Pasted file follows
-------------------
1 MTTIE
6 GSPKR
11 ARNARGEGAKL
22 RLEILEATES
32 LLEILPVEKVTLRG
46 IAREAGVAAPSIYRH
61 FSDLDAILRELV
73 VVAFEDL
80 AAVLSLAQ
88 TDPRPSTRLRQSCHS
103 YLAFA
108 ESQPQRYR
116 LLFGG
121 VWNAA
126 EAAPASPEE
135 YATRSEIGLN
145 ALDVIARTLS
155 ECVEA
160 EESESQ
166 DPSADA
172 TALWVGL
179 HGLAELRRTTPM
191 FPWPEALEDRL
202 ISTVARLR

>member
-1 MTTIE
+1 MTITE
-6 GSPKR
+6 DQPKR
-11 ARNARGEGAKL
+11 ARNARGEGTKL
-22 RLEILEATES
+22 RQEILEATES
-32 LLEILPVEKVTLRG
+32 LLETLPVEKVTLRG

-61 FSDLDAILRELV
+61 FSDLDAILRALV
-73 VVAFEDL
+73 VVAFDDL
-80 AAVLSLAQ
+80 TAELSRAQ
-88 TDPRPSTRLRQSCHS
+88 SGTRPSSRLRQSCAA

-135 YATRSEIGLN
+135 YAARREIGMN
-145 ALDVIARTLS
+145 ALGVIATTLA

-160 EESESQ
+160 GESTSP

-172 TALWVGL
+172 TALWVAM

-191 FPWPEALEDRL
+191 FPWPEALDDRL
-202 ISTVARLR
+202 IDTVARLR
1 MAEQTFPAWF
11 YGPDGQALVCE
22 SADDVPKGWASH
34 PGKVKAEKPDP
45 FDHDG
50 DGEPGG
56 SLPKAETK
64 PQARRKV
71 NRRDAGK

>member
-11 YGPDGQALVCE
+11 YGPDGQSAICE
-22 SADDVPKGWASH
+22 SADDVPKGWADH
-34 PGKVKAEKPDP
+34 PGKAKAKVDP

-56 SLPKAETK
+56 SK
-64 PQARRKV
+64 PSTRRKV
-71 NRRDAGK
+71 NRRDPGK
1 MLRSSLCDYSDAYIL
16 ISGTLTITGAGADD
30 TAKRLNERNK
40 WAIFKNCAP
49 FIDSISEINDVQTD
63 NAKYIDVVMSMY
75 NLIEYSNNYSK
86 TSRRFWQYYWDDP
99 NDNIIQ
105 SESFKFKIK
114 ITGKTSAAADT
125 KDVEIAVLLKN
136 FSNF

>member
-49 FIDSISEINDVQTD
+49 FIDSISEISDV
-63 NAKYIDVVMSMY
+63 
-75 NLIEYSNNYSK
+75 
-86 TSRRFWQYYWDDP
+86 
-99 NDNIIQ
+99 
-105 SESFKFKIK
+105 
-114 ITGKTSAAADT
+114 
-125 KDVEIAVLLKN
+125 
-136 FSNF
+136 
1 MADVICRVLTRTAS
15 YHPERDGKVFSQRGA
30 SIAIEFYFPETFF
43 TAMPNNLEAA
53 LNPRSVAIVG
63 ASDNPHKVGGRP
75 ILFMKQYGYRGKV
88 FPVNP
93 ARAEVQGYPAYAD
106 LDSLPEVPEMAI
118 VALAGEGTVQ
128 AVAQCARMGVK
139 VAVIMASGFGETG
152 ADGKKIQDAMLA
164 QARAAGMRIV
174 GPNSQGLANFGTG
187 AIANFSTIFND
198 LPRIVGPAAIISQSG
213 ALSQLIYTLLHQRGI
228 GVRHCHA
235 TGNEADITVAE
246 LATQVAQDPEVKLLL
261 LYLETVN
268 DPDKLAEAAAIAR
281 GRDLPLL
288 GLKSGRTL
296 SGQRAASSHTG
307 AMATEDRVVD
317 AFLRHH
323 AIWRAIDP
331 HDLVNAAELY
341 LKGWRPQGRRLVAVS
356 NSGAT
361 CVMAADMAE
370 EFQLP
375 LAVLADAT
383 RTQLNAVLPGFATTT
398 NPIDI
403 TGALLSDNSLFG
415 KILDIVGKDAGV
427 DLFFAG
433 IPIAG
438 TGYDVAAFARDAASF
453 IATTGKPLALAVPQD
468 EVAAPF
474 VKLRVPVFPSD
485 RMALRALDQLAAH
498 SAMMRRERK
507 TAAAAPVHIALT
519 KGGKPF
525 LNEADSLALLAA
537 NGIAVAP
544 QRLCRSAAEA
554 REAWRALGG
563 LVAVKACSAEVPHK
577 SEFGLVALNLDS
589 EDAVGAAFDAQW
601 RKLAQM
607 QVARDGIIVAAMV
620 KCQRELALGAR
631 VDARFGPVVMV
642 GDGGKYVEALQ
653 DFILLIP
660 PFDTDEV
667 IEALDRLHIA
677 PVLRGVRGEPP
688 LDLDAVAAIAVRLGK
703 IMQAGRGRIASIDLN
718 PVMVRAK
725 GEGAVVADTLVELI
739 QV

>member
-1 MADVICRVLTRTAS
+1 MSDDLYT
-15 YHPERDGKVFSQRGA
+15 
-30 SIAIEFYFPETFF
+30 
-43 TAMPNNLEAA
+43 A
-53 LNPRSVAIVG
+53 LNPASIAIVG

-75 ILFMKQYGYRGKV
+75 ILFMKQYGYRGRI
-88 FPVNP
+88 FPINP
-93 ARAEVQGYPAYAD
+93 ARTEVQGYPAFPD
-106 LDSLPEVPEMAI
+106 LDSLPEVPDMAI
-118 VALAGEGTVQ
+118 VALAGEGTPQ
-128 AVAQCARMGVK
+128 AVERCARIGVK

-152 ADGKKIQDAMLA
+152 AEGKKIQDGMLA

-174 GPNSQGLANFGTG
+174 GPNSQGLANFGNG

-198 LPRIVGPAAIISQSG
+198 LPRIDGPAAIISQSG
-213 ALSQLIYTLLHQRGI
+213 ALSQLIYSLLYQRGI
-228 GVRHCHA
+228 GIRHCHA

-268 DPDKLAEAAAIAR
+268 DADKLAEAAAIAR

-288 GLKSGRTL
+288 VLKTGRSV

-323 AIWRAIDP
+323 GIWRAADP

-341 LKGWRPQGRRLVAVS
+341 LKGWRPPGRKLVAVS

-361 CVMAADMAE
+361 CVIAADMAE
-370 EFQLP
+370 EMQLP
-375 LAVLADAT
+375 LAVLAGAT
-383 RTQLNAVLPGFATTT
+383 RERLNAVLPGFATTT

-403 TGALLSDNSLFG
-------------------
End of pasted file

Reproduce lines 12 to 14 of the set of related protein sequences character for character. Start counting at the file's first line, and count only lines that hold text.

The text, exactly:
108 ESQPQRYR
116 LLFGG
121 VWNAA